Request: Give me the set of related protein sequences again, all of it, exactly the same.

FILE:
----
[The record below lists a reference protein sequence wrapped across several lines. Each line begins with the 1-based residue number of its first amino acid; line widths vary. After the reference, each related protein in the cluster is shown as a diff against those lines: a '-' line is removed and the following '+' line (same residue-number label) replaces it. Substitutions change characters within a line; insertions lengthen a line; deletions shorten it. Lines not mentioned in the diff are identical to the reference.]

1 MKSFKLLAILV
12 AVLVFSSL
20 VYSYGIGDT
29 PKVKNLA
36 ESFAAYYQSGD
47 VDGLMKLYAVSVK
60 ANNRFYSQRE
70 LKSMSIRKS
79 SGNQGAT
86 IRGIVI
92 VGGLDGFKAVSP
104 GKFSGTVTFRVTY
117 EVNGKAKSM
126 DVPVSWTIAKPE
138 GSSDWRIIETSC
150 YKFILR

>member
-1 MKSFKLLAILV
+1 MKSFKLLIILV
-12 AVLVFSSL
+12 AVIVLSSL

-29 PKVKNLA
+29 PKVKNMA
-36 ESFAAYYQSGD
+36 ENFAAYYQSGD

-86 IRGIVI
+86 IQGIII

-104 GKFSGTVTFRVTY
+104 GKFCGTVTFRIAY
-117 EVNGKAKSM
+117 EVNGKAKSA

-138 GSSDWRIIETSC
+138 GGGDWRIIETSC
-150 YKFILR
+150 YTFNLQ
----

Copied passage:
[The record below lists a reference protein sequence wrapped across several lines. Each line begins with the 1-based residue number of its first amino acid; line widths vary. After the reference, each related protein in the cluster is shown as a diff against those lines: a '-' line is removed and the following '+' line (same residue-number label) replaces it. Substitutions change characters within a line; insertions lengthen a line; deletions shorten it. Lines not mentioned in the diff are identical to the reference.]

1 MKSFKLLAILV
12 AVLVFSSL
20 VYSYGIGDT
29 PKVKNLA
36 ESFAAYYQSGD
47 VDGLMKLYAVSVK
60 ANNRFYSQRE
70 LKSMSIRKS
79 SGNQGAT
86 IRGIVI
92 VGGLDGFKAVSP
104 GKFSGTVTFRVTY
117 EVNGKAKSM
126 DVPVSWTIAKPE
138 GSSDWRIIETSC
150 YKFILR

>member
-1 MKSFKLLAILV
+1 MKSFKLLIILV
-12 AVLVFSSL
+12 AVIVLSSL

-29 PKVKNLA
+29 PKVKNMA
-36 ESFAAYYQSGD
+36 ENFAAYYQSGD

-86 IRGIVI
+86 IQGIII

-104 GKFSGTVTFRVTY
+104 GKFCGTVTFRIAY
-117 EVNGKAKSM
+117 EVNGKAKSA

-138 GSSDWRIIETSC
+138 GGGDWRIIETSC
-150 YKFILR
+150 YTFNLQ